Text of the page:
MPs have voted overwhelmingly in favour of the government's Welfare Cap, bringing a ceiling to the amount the Treasury can spend on social security.
There was cross party support for the plans, with 520 MPs voting in favour of the cap.
Here is how it will work:
- The cap limits overall spending on benefits to £119.5bn in 2014/15.
- It does not include the state pension or Jobseeker's Allowance.
- It is different to the Benefits Cap, which limits the amount a household can receive from social security to £26,000 a year.
- The Chancellor will have to set total welfare spending at the beginning of each Parliament - MPs will have to approve any extra spending on top of this.
- The total annual welfare spend will go up year-on-year in line with forecast inflation. The Treasury projects it will hit £126.7bn by 2018/19.
Here is a full run-down of all the benefits covered under the new cap:
- Housing Benefit (except HB passported from JSA)
- Winter Fuel Payments
- Personal Tax Credits
- Child Benefit
- Tax-Free Childcare
- Disability Living Allowance
- Employment and Support Allowance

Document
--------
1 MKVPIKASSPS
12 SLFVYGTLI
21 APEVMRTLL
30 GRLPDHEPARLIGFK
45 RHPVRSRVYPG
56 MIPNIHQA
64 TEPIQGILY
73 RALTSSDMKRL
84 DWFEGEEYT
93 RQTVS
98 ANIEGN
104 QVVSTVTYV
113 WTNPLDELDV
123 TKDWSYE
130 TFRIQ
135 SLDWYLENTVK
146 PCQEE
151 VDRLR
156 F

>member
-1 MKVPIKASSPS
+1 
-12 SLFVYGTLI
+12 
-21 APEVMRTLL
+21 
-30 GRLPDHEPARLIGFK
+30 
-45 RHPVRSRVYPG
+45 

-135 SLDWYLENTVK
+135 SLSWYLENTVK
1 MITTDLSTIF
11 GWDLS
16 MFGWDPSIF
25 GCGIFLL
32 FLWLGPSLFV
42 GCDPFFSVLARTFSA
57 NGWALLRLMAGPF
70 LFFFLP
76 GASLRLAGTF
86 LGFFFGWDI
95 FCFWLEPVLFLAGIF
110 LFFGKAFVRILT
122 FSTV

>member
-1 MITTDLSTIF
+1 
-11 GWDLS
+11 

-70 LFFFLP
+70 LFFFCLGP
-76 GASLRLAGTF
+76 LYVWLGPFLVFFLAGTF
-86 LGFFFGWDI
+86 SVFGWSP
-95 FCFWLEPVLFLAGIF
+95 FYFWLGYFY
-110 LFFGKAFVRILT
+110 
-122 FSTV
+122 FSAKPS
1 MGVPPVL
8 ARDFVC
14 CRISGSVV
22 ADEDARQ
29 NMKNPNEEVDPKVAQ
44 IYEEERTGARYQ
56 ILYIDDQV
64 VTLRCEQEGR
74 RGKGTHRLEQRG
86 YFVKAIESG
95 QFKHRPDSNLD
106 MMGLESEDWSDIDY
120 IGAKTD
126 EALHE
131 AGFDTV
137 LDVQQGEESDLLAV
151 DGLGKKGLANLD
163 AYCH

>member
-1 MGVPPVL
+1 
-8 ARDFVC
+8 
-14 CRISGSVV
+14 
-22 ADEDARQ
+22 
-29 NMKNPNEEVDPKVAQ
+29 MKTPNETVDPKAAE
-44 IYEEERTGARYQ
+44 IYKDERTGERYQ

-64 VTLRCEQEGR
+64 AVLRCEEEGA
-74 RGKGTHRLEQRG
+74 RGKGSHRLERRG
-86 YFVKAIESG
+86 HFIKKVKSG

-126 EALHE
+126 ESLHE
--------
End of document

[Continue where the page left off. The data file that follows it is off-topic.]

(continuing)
- Incapacity Benefit
- Income Support
- Attendance Allowance
- Statutory Adoption Pay
- Statutory Maternity Pay
- Statutory Paternity Pay
- Universal Credit (except payments to jobseekers)
- Bereavement benefits
- Carer’s Allowance
- Financial Assistance Scheme
- Industrial injuries benefit
- In work credit
- Maternity Allowance
- Pension Credit
- Personal Independence Payment
- Return to Work Credit
- Severe Disablement Allowance
- Social Fund - Cold Weather Payments
- Christmas Bonus
And these are the benefits which will not be limited:
- State Pension (basic and additional)
- Jobseeker's Allowance and its passported Housing Benefit
- Universal Credit payments subject to full conditionality and with zero income
- Transfers within government (e.g. Over-75s TV licences)
- Benefits paid by individual government departments